How should we define health?

M. Huber, J.A. Knottnerus, L. Green, H. van der Horst, A.R. Jadad, D. Kromhout, B. Leonard, K. Lorig, M.I. Loureiro, J.W.M. van der Meer, P. Schnabel, R. Smith, C. van Weel, H. Smid

Research output: Contribution to journalEditorialAcademicpeer-review

888 Citations (Scopus)

Abstract

The current WHO definition of health, formulated in 1948, describes health as “a state of complete physical, mental and social well-being and not merely the absence of disease or infirmity.” At that time this formulation was groundbreaking because of its breadth and ambition. It overcame the negative definition of health as absence of disease and included the physical, mental, and social domains. Although the definition has been criticised over the past 60 years, it has never been adapted. Criticism is now intensifying, and as populations age and the pattern of illnesses changes the definition may even be counterproductive. The paper summarises the limitations of the WHO definition and describes the proposals for making it more useful that were developed at a conference of international health experts held in the Netherlands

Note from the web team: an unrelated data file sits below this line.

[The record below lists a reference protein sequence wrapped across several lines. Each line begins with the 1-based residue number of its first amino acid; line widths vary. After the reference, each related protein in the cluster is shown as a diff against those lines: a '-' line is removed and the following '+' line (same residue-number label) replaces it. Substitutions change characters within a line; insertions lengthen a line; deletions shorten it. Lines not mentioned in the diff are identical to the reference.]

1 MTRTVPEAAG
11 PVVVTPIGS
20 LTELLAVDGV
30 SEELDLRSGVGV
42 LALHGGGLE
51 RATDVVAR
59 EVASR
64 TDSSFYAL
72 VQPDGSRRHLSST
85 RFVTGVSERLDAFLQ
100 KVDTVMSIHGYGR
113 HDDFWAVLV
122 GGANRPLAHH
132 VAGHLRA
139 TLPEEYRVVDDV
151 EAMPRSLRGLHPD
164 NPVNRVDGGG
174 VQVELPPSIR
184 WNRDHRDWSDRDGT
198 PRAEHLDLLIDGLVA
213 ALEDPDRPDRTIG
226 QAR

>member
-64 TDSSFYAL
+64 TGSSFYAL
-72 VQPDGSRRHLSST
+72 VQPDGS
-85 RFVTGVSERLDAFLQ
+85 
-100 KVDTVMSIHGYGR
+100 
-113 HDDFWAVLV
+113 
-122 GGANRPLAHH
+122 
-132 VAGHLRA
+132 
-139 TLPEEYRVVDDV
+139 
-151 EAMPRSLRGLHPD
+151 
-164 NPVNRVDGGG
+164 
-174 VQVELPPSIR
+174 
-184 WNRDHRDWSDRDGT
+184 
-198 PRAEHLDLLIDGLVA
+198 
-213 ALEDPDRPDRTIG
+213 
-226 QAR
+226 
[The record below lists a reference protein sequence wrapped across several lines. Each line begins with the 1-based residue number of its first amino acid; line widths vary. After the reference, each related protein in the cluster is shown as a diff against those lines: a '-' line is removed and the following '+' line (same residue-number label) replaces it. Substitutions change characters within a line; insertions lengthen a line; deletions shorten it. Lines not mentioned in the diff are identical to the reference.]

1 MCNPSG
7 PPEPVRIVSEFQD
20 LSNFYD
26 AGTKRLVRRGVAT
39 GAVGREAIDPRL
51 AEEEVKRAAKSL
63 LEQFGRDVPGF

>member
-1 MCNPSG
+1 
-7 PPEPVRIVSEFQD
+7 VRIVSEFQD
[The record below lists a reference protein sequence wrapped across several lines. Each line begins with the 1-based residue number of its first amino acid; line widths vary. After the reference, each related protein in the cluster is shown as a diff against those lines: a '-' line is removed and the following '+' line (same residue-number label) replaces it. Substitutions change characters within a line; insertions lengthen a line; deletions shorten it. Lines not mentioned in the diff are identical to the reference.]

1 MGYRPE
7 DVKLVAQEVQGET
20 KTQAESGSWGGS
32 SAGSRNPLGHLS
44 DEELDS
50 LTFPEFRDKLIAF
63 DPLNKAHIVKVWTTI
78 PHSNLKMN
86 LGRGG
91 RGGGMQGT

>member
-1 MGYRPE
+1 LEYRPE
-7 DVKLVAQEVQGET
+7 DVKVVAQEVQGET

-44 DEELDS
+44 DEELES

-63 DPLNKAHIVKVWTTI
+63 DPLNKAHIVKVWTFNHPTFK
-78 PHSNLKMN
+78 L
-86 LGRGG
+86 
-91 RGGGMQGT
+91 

Original languageEnglish
Article numberd4163
Number of pages3
JournalBMJ: British Medical Journal
Volume343
DOIs
Publication statusPublished - 2011

Keywords

  • disease self-management
  • trial

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